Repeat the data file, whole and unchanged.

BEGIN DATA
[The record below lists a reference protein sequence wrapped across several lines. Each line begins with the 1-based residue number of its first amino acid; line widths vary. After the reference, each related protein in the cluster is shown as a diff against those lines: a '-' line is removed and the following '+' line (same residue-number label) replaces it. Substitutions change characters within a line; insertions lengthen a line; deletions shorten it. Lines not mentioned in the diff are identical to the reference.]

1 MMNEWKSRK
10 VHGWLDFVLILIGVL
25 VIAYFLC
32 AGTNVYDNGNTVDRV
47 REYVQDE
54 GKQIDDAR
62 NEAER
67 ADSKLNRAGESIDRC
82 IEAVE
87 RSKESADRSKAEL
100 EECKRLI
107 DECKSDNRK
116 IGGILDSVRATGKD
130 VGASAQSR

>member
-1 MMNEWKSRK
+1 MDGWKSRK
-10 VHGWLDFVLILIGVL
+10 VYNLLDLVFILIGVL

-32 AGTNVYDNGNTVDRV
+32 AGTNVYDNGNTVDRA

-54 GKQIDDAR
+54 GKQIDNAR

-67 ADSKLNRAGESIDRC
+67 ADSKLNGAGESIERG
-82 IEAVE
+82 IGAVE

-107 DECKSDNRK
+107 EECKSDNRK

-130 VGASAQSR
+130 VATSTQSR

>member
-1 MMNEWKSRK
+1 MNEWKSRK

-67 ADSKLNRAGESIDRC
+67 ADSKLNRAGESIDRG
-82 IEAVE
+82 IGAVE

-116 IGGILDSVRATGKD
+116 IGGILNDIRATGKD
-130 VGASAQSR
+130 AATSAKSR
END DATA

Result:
[The record below lists a reference protein sequence wrapped across several lines. Each line begins with the 1-based residue number of its first amino acid; line widths vary. After the reference, each related protein in the cluster is shown as a diff against those lines: a '-' line is removed and the following '+' line (same residue-number label) replaces it. Substitutions change characters within a line; insertions lengthen a line; deletions shorten it. Lines not mentioned in the diff are identical to the reference.]

1 MMNEWKSRK
10 VHGWLDFVLILIGVL
25 VIAYFLC
32 AGTNVYDNGNTVDRV
47 REYVQDE
54 GKQIDDAR
62 NEAER
67 ADSKLNRAGESIDRC
82 IEAVE
87 RSKESADRSKAEL
100 EECKRLI
107 DECKSDNRK
116 IGGILDSVRATGKD
130 VGASAQSR

>member
-1 MMNEWKSRK
+1 MDGWKSRK
-10 VHGWLDFVLILIGVL
+10 VYNLLDLVFILIGVL

-32 AGTNVYDNGNTVDRV
+32 AGTNVYDNGNTVDRA

-54 GKQIDDAR
+54 GKQIDNAR

-67 ADSKLNRAGESIDRC
+67 ADSKLNGAGESIERG
-82 IEAVE
+82 IGAVE

-107 DECKSDNRK
+107 EECKSDNRK

-130 VGASAQSR
+130 VATSTQSR

>member
-1 MMNEWKSRK
+1 MNEWKSRK

-67 ADSKLNRAGESIDRC
+67 ADSKLNRAGESIDRG
-82 IEAVE
+82 IGAVE

-116 IGGILDSVRATGKD
+116 IGGILNDIRATGKD
-130 VGASAQSR
+130 AATSAKSR